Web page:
What are the Matildic Lands? Where are they?
Like true followers of Alberto Angela, in this itinerary you will set off to search for proof of the times of Matilde di Canossa, a very strong-willed woman who succeeded in dominating the entire Italic territory north of the Pontifical State in an era when women were considered inferior.
Of course, the fulcrum of the Matilde di Canossa dominion was in Canossa.
In May 1111, after having resisted with incredible stoicism to the riots that took place during the peak of the fighting between the Pope and the Emperor, Matilde was crowned Vice Queen of Italy in the Castello di Bianello, in Quattro Castella.
And here is exactly where your itinerary begins, on the prowl to discover the Matildic Lands.
As stated, the first day is dedicated to the Castle of Bianello.
Situated on a fascinating natural balcony right on the first hills of the Reggiano Apennines, the tour runs you through all the phases of the life of this noble dwelling. You will walk from the kitchen, to the baroque living room, to the room with the painting of Matilde di Canossa and then up to the medieval tower where the vinegar cellar is.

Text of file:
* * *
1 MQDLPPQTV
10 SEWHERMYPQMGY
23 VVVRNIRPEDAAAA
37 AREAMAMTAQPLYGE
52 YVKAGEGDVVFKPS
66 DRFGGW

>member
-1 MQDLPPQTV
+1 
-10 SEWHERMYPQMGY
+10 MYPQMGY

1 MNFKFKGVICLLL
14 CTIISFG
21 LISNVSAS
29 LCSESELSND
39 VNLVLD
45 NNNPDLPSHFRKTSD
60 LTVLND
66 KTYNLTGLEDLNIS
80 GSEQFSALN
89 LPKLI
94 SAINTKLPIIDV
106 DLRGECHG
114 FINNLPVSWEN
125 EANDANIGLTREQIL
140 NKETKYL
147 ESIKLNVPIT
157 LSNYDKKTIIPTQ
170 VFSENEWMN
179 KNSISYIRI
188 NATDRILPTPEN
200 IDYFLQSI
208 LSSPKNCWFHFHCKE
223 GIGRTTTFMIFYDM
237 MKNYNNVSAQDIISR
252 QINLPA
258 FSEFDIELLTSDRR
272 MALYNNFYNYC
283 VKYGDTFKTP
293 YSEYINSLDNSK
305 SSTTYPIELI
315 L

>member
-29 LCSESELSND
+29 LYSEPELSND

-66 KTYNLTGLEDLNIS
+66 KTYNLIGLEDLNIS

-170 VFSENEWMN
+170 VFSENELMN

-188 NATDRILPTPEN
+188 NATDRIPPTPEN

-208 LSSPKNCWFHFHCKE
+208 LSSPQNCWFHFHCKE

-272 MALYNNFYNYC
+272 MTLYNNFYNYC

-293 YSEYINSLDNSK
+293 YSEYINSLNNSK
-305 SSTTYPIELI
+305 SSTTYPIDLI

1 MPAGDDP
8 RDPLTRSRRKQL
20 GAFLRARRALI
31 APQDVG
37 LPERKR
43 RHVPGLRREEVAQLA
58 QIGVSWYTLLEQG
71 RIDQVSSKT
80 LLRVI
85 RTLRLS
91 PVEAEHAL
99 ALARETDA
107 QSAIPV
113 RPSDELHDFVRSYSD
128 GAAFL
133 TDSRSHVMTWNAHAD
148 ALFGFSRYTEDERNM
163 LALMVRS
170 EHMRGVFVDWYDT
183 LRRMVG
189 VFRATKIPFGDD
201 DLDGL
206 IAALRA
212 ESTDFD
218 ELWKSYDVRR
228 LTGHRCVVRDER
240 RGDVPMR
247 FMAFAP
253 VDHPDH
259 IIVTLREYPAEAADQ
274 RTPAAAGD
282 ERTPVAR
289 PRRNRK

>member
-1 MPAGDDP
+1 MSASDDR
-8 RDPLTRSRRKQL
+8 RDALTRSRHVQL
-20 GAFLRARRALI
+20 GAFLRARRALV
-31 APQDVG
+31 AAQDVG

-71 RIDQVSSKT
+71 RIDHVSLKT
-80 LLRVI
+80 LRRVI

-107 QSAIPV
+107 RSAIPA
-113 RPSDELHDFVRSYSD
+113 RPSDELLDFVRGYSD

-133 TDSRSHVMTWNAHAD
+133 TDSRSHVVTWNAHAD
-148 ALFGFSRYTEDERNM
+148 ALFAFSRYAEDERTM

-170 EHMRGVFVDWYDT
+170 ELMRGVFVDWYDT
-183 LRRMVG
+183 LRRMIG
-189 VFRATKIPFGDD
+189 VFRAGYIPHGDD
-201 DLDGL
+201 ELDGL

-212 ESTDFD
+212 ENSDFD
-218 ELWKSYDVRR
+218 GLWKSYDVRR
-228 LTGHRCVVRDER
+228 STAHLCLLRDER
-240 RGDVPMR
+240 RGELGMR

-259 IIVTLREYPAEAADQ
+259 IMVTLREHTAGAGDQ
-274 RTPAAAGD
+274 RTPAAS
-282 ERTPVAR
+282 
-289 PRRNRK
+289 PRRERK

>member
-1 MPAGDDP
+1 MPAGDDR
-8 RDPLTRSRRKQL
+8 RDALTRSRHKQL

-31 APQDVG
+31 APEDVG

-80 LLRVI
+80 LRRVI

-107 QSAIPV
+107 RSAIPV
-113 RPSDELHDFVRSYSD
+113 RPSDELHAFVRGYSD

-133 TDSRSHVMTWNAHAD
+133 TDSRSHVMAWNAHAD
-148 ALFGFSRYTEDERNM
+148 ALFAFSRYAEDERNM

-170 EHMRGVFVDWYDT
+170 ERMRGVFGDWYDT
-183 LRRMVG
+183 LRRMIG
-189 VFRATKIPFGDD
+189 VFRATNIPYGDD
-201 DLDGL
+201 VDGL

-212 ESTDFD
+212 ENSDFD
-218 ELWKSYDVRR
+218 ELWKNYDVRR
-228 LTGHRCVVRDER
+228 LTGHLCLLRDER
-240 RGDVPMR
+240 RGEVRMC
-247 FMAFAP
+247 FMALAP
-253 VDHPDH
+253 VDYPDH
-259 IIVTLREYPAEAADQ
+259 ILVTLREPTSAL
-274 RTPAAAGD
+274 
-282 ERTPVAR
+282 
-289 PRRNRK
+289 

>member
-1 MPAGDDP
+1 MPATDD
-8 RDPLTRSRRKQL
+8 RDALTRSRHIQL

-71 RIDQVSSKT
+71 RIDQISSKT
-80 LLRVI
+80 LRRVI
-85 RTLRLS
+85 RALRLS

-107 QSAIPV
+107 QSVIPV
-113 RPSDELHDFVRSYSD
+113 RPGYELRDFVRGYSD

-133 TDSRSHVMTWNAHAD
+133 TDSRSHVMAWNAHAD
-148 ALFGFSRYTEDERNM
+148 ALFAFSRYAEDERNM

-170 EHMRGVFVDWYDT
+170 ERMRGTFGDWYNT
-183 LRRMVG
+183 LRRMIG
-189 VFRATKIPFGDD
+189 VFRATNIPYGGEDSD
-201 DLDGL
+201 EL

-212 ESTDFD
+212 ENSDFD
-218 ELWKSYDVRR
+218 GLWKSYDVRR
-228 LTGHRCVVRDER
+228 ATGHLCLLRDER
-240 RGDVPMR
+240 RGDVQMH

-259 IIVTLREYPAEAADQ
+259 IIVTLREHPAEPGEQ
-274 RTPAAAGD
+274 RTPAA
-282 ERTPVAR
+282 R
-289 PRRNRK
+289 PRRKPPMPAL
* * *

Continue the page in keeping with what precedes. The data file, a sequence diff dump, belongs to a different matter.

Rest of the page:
To get to the cellar, you will have to go up the characteristic spiral staircase that is hidden within the deep walls.
Once this tour is over, it is well worth exploring the Oasi Bianello that contours the castle and where many paths intertwine deep into the surrounding nature of the Apennines. The ideal thing to do next is stop for lunch in the town centre of Quattro Castella and afterwards dedicate some time to shopping for typical products such as Parmigiano-Reggiano, Traditional Balsamic Vinegar from Reggio Emilia and Colli di Scandiano as well as Canossa wines.
In the afternoon, you will visit the “theatre” of the crucial episode that made history, “The humiliation of Henry IV”, the Castello di Canossa, or what is left of it, as well as the Naborre Campanini Museum that hosts the ruins from the excavations carried out around the castle in 1877 and 1893.